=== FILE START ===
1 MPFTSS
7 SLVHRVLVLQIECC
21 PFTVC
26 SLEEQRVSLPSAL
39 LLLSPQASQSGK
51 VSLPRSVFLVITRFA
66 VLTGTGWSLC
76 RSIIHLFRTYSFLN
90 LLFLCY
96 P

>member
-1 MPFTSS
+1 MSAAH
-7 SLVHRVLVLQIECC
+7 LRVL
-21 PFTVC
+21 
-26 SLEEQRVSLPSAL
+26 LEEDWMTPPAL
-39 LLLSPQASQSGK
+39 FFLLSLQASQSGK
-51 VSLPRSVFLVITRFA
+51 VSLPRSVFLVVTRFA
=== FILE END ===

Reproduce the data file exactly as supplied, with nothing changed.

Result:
1 MPFTSS
7 SLVHRVLVLQIECC
21 PFTVC
26 SLEEQRVSLPSAL
39 LLLSPQASQSGK
51 VSLPRSVFLVITRFA
66 VLTGTGWSLC
76 RSIIHLFRTYSFLN
90 LLFLCY
96 P

>member
-1 MPFTSS
+1 MSAAH
-7 SLVHRVLVLQIECC
+7 LRVL
-21 PFTVC
+21 
-26 SLEEQRVSLPSAL
+26 LEEDWMTPPAL
-39 LLLSPQASQSGK
+39 FFLLSLQASQSGK
-51 VSLPRSVFLVITRFA
+51 VSLPRSVFLVVTRFA